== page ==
Engineered geothermal is still experimental worldwide, but a few small commercial power plants do exist.
Japan burst onto the engineered geothermal scene early by demonstrating it on the side of a volcano, at a site called Hijiori. Its longest test ran for a year and harvested enough heat to run a small, 130-kilowatt power plant. The test stopped because one well cooled a dramatic 63 degrees F (17 degrees C) in one year [source: Tester].
The prospects look good in Australia because throughout the continent, radioactive sources heat basement rock that's shallow, cracked and now under the right kind of stress. In the Cooper Basin, currently used for oil and gas, surveyors found a 386-square-mile (1,000-square-kilometer) slab of granite sizzling at 482 degrees F (250 degrees C). Geodynamics Ltd. scooped up the site, sunk in a pair of wells, aptly called "Habanero-1" and "Habanero-2," cracked the rock and started circulating water. A power station is being built, which could generate hundreds to thousands of megawatts of electricity, the latter making it competitive with a coal plant, if many wells go into the big field [source: Tester].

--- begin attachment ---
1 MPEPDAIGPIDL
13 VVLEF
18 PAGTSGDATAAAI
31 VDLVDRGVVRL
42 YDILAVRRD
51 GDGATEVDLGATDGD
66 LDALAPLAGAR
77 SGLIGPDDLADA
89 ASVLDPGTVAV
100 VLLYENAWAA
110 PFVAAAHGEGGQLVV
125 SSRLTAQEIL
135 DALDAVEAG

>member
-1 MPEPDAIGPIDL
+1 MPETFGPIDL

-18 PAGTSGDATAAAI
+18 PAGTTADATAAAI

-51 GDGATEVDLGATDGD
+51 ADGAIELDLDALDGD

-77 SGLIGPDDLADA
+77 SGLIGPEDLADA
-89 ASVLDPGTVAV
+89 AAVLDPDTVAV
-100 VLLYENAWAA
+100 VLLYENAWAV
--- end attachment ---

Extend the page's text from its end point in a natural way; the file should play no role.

France and Germany are now producing electricity by engineered geothermal. One plant, in Soultz-sous-Forêts, France, produces about 1 megawatt of electricity. The other, in Landau, Germany, produces 2 to 3 megawatts, says Rose. These small outputs could grow if the projects raise money to drill more wells.
In the United States, engineered geothermal is now starting. The first demonstrations will be at natural geothermal power plants at the Geysers in California and at Desert Peak and Brady in Nevada. In the demonstrations, engineered geothermal techniques will rescue some dry wells and boost power production at the sites.
The U.S. Geological Survey plans to demonstrate more engineered geothermal in the Midwest and in hot rock basins east of the Mississippi. "That would capture the imagination of a lot more states and congressmen and would help tremendously if it convinced them this wasn't only a Western resource," says Rose. If all goes well, stand-alone power plants might appear in the United States in five years, says Rose.
Read on to learn what else experts predict about the future of EGS.